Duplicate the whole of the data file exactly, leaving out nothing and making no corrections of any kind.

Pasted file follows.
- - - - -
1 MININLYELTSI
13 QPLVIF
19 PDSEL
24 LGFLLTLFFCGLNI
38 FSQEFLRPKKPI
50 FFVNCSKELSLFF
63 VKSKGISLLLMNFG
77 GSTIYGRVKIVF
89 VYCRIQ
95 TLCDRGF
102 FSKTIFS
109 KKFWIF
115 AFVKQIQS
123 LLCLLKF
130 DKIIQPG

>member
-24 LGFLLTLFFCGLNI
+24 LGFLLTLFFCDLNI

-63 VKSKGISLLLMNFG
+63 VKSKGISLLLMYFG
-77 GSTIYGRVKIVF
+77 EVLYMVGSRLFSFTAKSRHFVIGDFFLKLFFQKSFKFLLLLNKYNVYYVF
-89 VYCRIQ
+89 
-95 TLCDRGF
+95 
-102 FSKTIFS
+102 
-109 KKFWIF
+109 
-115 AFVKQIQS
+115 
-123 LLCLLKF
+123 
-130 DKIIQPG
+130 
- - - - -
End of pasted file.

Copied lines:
1 MININLYELTSI
13 QPLVIF
19 PDSEL
24 LGFLLTLFFCGLNI
38 FSQEFLRPKKPI
50 FFVNCSKELSLFF
63 VKSKGISLLLMNFG
77 GSTIYGRVKIVF
89 VYCRIQ
95 TLCDRGF
102 FSKTIFS
109 KKFWIF
115 AFVKQIQS
123 LLCLLKF
130 DKIIQPG

>member
-24 LGFLLTLFFCGLNI
+24 LGFLLTLFFCDLNI

-63 VKSKGISLLLMNFG
+63 VKSKGISLLLMYFG
-77 GSTIYGRVKIVF
+77 EVLYMVGSRLFSFTAKSRHFVIGDFFLKLFFQKSFKFLLLLNKYNVYYVF
-89 VYCRIQ
+89 
-95 TLCDRGF
+95 
-102 FSKTIFS
+102 
-109 KKFWIF
+109 
-115 AFVKQIQS
+115 
-123 LLCLLKF
+123 
-130 DKIIQPG
+130 